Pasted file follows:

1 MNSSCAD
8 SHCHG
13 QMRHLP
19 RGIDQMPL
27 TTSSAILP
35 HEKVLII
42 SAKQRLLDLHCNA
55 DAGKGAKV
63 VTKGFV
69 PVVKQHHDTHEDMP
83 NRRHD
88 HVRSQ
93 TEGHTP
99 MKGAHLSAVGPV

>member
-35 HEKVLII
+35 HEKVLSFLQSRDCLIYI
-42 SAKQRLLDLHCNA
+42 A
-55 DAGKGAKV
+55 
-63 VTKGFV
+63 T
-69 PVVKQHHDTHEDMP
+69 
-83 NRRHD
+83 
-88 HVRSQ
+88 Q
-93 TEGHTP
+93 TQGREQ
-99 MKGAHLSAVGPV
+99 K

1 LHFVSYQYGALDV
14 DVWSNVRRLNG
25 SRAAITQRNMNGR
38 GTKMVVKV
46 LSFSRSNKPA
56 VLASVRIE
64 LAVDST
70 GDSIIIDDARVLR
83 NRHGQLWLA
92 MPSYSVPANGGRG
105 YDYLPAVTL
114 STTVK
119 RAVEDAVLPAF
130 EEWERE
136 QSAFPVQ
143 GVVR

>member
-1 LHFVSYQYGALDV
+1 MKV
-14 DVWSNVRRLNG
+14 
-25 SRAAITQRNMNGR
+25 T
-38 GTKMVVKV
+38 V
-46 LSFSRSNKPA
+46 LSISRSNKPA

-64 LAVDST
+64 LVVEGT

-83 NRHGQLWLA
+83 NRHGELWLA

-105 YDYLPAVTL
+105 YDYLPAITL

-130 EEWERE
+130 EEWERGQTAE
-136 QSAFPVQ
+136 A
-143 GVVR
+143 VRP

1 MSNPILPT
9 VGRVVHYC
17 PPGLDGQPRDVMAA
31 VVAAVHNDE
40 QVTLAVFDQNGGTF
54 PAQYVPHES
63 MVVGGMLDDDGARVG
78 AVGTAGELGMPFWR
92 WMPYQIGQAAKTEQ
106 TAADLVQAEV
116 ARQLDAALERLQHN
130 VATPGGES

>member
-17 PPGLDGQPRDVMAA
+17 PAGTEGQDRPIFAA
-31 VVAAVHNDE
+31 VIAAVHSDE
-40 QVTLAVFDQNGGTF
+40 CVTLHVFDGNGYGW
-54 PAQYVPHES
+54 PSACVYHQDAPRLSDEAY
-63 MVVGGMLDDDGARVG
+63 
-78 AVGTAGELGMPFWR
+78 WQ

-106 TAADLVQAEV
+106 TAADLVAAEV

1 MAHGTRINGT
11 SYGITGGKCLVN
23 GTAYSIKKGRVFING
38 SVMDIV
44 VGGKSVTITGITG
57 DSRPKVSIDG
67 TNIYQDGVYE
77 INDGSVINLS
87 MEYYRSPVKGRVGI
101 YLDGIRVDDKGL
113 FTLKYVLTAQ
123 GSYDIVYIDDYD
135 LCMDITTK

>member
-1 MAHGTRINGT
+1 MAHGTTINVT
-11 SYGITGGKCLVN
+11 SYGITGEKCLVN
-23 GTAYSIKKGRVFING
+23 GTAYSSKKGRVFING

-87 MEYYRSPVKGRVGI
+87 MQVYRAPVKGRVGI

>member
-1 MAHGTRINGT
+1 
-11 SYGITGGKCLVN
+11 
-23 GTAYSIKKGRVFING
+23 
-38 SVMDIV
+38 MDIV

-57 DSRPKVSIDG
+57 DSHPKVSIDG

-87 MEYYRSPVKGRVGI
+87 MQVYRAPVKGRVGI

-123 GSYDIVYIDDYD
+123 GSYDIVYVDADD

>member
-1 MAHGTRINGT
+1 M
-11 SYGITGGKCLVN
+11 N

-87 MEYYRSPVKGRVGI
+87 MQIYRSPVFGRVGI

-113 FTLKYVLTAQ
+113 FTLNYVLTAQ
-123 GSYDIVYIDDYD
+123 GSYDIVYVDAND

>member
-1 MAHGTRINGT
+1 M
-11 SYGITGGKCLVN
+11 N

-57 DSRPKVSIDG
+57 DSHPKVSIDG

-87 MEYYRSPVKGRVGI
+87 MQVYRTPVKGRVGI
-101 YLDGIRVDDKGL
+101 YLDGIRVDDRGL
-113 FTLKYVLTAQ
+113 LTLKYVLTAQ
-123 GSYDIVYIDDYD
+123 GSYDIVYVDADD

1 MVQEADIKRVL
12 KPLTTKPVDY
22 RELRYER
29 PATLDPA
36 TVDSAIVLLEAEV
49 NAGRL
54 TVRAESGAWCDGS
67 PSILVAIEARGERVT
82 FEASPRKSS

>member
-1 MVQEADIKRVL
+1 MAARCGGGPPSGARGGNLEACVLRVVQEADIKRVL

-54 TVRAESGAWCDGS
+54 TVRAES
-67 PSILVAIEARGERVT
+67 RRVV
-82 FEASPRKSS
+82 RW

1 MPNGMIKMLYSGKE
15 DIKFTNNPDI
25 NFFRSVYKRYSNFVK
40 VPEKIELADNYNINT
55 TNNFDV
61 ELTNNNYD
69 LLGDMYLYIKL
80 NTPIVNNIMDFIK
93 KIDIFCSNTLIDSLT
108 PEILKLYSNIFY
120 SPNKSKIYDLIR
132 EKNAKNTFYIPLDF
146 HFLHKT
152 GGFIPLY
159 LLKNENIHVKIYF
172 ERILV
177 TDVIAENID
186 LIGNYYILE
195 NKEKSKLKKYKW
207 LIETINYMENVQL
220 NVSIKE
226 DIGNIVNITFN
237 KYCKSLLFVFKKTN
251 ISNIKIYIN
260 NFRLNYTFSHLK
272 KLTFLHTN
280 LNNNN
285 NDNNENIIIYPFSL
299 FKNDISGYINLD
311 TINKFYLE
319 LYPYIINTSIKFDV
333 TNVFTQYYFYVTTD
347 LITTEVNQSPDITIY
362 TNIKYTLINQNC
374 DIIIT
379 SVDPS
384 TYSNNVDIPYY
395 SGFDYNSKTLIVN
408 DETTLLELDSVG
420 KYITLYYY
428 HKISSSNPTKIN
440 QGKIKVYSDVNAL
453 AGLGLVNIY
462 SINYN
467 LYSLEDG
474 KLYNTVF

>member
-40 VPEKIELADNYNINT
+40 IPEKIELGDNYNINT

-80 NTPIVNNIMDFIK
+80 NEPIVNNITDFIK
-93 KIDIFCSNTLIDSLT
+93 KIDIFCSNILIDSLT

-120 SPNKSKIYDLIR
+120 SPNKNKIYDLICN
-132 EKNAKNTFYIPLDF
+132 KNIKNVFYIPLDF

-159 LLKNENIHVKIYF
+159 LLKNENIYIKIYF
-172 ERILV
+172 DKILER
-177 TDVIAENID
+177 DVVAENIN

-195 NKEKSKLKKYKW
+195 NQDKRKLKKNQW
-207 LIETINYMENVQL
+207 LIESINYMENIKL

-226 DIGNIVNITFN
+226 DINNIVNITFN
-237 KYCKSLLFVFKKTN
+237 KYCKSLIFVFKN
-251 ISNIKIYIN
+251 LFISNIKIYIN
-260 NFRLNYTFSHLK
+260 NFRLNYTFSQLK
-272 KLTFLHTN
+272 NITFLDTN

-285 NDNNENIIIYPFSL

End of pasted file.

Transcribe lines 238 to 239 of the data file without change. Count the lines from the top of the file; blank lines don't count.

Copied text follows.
-159 LLKNENIHVKIYF
+159 LLKNENIYIKIYF